Employers face challenges in managing lost work time under the Family Medical Leave Act (FMLA) – particularly leave days that are taken intermittently and without prior notice. An employee’s request for FMLA leave also is an early indicator of an elevated risk for a later short-term disability claim. Adding to the complexity, employers that are unaware of typical FMLA leave experiences for their industry may not know if they have a particular issue in their workforce – and if so, how much improvement in outcomes is reasonable. Benchmarks that differentiate the “best” employer experiences from the “worst” within an industry can help employers understand what types of outcomes are feasible. It can also help third-party administrators better understand how well absences in a particular market segments are being managed.
Analyzing FMLA claims data from IBI’s 2014 health and productivity benchmarking system, we find that:
- The typical (median) employer experienced about 16 intermittent FMLA leave days per 100 eligible employees, and about 234 continuous days per 100 eligible employees.
- FMLA leave days differ across industries. This could be due to the nature of the work, the kinds of workplace time-off and scheduling policies in place, and the overall health patterns of the workers.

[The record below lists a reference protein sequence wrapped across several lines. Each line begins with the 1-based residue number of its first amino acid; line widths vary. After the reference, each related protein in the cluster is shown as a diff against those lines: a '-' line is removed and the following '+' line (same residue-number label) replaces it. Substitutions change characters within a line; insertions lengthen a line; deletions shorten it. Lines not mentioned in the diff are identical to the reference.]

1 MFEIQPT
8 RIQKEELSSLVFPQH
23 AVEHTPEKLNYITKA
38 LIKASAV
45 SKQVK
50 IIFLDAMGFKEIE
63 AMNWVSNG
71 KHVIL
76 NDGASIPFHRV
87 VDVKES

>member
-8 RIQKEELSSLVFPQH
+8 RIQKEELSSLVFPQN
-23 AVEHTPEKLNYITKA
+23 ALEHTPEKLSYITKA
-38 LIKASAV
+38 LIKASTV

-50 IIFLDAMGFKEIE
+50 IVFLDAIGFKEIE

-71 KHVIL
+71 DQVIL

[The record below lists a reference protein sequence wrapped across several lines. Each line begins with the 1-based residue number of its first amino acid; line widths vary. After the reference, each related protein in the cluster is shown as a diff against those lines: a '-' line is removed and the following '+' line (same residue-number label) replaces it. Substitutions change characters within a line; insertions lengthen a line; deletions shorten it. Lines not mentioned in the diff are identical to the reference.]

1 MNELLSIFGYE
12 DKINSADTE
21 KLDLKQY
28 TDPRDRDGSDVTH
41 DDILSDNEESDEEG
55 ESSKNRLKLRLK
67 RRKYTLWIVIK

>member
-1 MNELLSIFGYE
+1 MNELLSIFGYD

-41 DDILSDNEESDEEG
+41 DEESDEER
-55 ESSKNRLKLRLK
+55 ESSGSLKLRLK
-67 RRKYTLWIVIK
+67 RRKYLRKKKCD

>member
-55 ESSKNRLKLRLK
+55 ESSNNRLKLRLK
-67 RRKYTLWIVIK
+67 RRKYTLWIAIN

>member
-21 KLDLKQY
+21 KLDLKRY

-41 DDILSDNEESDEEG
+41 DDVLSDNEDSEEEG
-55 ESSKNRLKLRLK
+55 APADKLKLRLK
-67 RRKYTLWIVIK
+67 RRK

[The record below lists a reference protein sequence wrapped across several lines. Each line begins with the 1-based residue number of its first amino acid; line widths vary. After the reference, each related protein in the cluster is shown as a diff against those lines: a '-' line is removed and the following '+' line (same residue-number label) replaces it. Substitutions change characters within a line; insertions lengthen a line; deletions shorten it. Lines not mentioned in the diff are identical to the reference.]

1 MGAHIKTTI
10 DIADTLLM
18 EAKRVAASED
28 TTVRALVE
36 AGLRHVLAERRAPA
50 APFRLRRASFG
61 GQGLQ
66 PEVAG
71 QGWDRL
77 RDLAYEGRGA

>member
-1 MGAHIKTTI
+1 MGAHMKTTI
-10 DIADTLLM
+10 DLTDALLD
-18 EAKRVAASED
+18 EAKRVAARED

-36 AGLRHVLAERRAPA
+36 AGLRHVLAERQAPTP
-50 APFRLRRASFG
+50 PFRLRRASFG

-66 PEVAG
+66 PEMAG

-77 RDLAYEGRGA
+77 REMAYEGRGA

- The range of leave days that separates the best employer outcomes from the worst also differs across industries. If the best outcomes (or even the typical outcomes) indicate leave days that are not only possible, but also feasible, then industries with wider ranges imply greater room for improvement.
Implications for Employers
Employers stand a better chance of managing FMLA lost work time if they begin with an understanding of leave outcomes among their industry peers. This means not only taking into account the typical leave experiences, but also the range of leave days that separates the best employer outcomes from the worst.
Within a given industry, employers that find their FMLA experiences on the high end of the distribution can develop strategies for improving outcomes based on reasonable targets at the low end of the distribution. This will also help employers better understand the dollar value of the productivity they stand to gain from reducing FMLA lost work time.